In the wake of the verdict and now sentencing of Ian Cranston for the killing of Barry Washington outside a bar in Bend in September 2021, Cranston has become a martyr of sorts among the people who believe that he was simply "a white man defending himself" against a purportedly stronger (and outnumbered) Black man who dared to compliment Cranston's girlfriend. The case has caused aggrieved white people to hop onto forums as far-flung as Alex Jones' Infowars, somehow making a leap in their minds that a fistfight where three people—Cranston, his friend and Cranston's girlfriend—stood against one was not enough for Cranston to prove his point—that only death should have been the sentence for Washington's sin of persistent flirting. It's disturbing to watch, and we empathize with Washington's family for having to endure the verbal and written assaults that have cropped up throughout the trial.
When we contemplate the tragedy of that evening, here's something to think about: Had Oregon had common sense laws in place that barred people with concealed-carry permits from bringing their guns into bars or better yet, barred people from carrying them while drinking, none of this might have occurred. We don't see Cranston as a victim, but for those who do, they should take a hard look at how basic laws that are in place in dozens of other states could have kept this situation from happening. Yes, it really is the guns.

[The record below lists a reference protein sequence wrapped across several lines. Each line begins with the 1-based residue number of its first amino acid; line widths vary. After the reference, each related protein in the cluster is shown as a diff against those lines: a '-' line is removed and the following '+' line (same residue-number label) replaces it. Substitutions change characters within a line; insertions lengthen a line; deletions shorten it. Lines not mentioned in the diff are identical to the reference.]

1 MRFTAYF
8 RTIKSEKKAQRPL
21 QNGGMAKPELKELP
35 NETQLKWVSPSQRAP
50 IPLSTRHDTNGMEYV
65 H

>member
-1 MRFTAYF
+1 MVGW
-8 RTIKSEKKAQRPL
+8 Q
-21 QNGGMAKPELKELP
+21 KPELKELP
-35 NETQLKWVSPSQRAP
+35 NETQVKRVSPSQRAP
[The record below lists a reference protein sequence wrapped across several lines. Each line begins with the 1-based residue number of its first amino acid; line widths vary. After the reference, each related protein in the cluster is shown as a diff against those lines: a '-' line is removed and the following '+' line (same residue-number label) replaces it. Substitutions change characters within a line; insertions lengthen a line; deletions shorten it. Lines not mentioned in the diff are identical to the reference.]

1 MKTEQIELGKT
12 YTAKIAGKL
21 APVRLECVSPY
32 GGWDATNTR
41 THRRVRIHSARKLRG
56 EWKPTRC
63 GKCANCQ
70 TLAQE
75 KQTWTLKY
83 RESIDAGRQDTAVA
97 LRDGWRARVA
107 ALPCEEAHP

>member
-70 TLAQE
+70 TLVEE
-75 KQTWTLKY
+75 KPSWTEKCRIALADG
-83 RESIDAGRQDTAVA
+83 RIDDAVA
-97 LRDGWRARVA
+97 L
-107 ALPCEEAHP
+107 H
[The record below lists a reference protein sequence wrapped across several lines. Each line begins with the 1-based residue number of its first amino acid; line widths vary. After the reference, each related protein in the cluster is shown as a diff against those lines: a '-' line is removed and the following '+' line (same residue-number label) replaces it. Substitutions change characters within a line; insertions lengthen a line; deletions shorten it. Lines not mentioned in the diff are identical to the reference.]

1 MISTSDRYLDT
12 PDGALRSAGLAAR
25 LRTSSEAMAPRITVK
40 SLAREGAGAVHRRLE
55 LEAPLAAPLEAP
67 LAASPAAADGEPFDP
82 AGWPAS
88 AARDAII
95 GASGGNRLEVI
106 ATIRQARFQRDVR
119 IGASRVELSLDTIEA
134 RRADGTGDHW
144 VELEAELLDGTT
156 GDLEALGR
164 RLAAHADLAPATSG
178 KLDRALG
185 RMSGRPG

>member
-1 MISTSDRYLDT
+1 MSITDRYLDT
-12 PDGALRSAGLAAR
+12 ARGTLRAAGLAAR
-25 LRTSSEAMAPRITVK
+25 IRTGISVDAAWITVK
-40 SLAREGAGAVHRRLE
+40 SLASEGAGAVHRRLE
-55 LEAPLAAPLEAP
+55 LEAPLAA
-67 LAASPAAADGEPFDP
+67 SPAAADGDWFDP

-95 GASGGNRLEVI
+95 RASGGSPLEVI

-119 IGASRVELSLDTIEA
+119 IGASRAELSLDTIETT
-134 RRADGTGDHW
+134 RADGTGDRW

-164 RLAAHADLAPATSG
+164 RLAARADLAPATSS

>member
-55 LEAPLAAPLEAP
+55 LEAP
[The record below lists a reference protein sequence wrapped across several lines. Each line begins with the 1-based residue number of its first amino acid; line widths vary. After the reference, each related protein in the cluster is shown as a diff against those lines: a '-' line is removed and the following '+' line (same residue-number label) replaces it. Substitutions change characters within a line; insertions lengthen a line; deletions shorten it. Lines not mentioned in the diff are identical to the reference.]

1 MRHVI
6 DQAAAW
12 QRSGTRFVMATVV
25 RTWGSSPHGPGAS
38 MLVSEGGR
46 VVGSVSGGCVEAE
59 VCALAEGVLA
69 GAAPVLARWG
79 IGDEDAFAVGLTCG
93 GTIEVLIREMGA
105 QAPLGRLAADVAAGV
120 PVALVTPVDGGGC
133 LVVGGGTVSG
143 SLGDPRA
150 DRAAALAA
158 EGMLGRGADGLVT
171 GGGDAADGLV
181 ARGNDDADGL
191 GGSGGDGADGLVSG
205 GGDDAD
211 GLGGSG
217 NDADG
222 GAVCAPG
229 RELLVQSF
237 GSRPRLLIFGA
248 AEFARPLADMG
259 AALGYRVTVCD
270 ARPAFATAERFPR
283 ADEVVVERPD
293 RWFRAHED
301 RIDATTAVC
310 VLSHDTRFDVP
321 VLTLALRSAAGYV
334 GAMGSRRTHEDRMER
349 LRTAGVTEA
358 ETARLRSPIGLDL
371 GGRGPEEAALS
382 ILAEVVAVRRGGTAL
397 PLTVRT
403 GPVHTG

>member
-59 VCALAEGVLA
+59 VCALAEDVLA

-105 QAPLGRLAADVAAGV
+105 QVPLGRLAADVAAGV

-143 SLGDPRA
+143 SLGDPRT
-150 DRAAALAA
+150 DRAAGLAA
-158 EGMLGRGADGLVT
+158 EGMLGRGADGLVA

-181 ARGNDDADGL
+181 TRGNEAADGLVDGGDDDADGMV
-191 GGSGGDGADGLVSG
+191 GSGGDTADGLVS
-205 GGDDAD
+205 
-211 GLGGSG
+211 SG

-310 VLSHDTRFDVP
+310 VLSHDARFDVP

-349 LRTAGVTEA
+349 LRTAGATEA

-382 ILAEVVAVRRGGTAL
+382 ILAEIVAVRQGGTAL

During the trial, Cranston admitted that he'd been instructed during his concealed-carry training that it was inadvisable to carry while drinking. Cranston said in court that while he'd remembered that instruction in class, he thought it was more of a "suggestion." He remembered the advice and ignored it. What could have happened if he'd been instructed during that class that it was actually illegal to drink and carry a gun? Cranston, who demonstrated some willingness to abide by the law in his comments in court, may have taken a different tack. He might have walked away with a few bruises and Washington might still be alive.
As it stands, private business owners have the right to ban people from carrying a concealed weapon in their business. Local businesses could opt to do this individually, as The Capitol has done following the death of Washington, or they could band together to make a stand and ban the practice locally. We would support that.
But a more comprehensive option would be to introduce a law in the Oregon Legislative Assembly, in honor of Washington, that prohibits people from combining drinking and concealed-carrying.